Distribution

Electricity distribution is the final phase of delivering electric power to consumers.  Typically occurring at lower voltages, distribution refers to the tansfer of electric power from the high-voltage transmission network to residential, commercial, and industrial consumers.  Find out more about the work USEA is undertaking with our partners and members.

Executive Director Statements
Press Release
 

USEA welcomes Indian Prime Minister Modi, sees strong collaboration on energy 

 
Washington, DC—On June 26, Indian Prime Minister Narendra Modi will meet with U.S. President Donald Trump, administration officials, industry and business leaders. 
 
USEA Executive Director, Barry Worthington, looks forward to a productive visit that promises strong cooperation between the U.S. and India on energy development, infrastructure expansion, resource management and other issues.
 
May 1, 2017
Annual Reports
USEA in the News
Executive Director Statements
From the Executive Director's Desk
Press Release

Washington, DC— On Thursday, President Trump announced that his administration would renegotiate U.S. obligations under the Paris Agreement.
In a statement, USEA Executive Director, Barry Worthington, said:

“USEA supports a clean energy economy, and we work to advance clean energy technologies, such as carbon capture and sequestration, which can reduce carbon emissions and meet global climate goals.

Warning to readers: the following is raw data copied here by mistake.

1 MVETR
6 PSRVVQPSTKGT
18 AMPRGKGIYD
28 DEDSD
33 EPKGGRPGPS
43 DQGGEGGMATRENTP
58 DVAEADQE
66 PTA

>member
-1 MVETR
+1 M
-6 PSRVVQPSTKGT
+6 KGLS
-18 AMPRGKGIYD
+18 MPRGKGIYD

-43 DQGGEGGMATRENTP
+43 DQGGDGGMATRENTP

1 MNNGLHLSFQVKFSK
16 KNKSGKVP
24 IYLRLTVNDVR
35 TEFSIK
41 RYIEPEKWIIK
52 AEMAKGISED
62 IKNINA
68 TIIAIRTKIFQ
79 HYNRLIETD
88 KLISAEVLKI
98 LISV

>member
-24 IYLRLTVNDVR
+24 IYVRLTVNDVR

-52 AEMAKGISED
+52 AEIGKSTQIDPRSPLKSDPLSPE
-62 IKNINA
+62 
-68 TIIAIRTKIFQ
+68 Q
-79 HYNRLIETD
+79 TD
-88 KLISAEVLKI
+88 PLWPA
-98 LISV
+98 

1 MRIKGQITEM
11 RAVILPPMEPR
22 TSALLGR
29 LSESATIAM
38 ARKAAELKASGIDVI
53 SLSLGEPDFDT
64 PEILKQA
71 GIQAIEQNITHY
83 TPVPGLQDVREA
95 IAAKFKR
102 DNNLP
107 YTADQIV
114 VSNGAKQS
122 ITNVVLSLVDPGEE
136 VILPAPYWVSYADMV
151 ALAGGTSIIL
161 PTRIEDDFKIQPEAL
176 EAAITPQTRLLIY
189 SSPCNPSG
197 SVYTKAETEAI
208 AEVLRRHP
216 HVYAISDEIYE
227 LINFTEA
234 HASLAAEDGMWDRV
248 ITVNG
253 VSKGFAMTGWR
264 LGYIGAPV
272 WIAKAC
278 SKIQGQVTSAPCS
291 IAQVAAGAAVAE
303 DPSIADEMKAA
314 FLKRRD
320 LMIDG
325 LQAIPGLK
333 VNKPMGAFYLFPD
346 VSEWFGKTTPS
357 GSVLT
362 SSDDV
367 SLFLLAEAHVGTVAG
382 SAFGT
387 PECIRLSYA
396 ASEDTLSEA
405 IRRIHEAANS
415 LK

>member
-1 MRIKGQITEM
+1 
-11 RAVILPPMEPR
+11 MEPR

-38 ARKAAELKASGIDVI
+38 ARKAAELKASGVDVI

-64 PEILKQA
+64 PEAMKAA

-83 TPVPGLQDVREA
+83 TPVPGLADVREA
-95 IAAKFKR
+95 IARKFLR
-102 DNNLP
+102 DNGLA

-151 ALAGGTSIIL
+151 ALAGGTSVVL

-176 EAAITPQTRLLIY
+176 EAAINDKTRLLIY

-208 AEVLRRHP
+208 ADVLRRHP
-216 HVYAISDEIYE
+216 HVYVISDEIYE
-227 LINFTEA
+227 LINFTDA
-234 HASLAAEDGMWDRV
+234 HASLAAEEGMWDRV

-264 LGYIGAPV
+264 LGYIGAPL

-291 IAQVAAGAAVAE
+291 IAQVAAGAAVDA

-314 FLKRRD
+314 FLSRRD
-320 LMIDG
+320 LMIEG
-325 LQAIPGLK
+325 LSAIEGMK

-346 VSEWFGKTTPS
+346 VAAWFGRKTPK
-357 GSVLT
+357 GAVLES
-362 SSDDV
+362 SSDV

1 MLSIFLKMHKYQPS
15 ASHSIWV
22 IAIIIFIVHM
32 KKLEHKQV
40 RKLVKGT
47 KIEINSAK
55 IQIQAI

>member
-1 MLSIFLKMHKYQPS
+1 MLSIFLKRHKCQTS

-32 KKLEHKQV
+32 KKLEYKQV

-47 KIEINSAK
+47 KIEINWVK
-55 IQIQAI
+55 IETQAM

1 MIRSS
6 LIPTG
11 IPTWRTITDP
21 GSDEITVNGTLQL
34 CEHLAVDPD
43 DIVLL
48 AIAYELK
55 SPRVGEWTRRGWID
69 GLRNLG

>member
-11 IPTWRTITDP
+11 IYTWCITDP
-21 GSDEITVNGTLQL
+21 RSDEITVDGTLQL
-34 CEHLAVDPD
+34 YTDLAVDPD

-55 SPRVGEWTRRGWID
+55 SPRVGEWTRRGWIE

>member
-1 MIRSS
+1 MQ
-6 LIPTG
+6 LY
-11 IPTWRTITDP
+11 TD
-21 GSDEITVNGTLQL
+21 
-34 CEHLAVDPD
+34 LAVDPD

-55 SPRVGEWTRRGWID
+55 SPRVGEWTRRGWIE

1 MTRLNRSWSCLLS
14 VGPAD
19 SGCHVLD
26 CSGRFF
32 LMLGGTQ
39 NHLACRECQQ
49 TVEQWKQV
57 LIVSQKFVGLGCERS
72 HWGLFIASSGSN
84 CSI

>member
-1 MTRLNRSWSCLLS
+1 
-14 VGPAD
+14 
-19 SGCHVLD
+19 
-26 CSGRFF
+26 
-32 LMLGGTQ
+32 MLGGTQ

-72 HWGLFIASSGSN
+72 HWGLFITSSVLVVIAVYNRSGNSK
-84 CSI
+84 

Women in Energy

The Women in Energy series is a joint project between USEA and USAID that was developed out of USEA’s Engendering Utilities Partnership, a program funded by USAID to improve gender policies and gender outcomes at their respective organizations.

 

Feb 28, 2017
Washington, DC

Distributed Energy Resources (DERs), which include solar, storage, energy efficiency, demand response, and CHP technologies, are disrupting the way electricity has traditionally been generated, transmitted and distributed for the last 100 plus years.  Continuing technological innovation and cost declines, together with customer demand, regulatory initiatives, and increasingly sophisticated third party participants, are causing utilities and their regulators to fundamentally rethink traditional business models and regulatory and rate structures.  However, how things may change, the rate of c

USEA in the News

"Big data — extremely large data sets commonly analyzed by computer to reveal patterns, trends and associations — is making it possible for utilities to use more and more renewables on the grid, not only in the industrial world, but also in developing countries. That could be a game changer for global efforts to reduce emissions in both the industrial and the developing world."

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To read the full article, click here.

Women in Energy

Every month we feature a women in energy that has shown exemplary leadership. We want to showcase her story and what she has done to get to where she is today. These women come from diverse backgrounds and roles; they bring with them a unique perspective to gender equality within the energy sector.


From the Executive Director's Desk

USEA's Executive Director, Barry Worthington, discusses the state of the energy industry in 2016, and looking forward to 2017, expectations for the future of the industry

Success Story

To the people of Brcko, Bosnia and Herzegovina, unpredictable power outages were a way of life that impacted businesses, schools, and homes. Any time there was a storm or technical failure, people could lose power for lengthy periods of time.

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